The European Union (Alternative Investment Fund Managers) (Amendment) Regulations 2014 (S.I. No. 379 of 2014) (the "Amending Regulations") were published on 12 August 2014. A copy is available here.
The purpose of the Amending Regulations is to transpose the requirements of the Credit Ratings Agencies Directive (2013/14/EU) ("CRAD") into Irish law. CRAD aims to restrict the reliance on ratings provided by credit rating agencies and to clarify the obligations for risk management.
The Amending Regulations make changes to the following principal regulations: (i) the European Union (Alternative Investment Fund Managers) Regulations 2013 (the "AIFM Regulations"); and (ii) the European Communities (Undertakings for Collective Investment in Transferable Securities) Regulations 2011 (the "UCITS Regulations").
This client update focuses on the amendments being made to the UCITS Regulations with respect to the over-reliance by UCITS and UCITS management companies on credit ratings. It should be noted that corresponding changes will be made to the AIFM Regulations. Therefore the new provisions considered below shall apply equally to funds and alternative investment fund managers under the scope of the AIFM Regulations.
Changes to the UCITS Regulations
Once in effect, the Amending Regulations will require that UCITS (or UCITS management companies) shall not solely or mechanistically rely on a credit rating issued by a credit rating agency when monitoring and measuring risk.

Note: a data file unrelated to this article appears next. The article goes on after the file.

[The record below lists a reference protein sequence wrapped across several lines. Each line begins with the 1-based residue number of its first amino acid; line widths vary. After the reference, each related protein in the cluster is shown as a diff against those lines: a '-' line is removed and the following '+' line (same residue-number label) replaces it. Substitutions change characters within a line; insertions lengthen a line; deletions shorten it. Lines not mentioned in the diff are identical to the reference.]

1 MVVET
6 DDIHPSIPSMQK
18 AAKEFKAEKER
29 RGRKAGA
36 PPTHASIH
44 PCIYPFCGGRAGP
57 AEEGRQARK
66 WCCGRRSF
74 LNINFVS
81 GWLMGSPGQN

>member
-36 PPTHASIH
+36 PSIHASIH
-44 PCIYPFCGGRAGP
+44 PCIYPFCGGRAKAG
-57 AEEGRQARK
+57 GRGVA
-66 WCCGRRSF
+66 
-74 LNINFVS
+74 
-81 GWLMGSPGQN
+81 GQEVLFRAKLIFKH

The Amending Regulations also provide that the Central Bank of Ireland (the "Central Bank") shall assess the use of references to credit ratings in the investment policies of the UCITS and, where appropriate, encourage mitigation of the impact of such references with a view to reducing sole and mechanistic reliance on such credit ratings.
The Amending Regulations come into effect on 21 December 2014.
The Central Bank has indicated to Maples and Calder that they will not be updating the UCITS Notices to reflect the provisions of the Amending Regulations.
UCITS and UCITS management companies should now consider undertaking a review of both their risk management policies and the investment policies of their funds in light of these new requirements so as to address any instances where it could be perceived that there is sole or mechanistic reliance on credit ratings.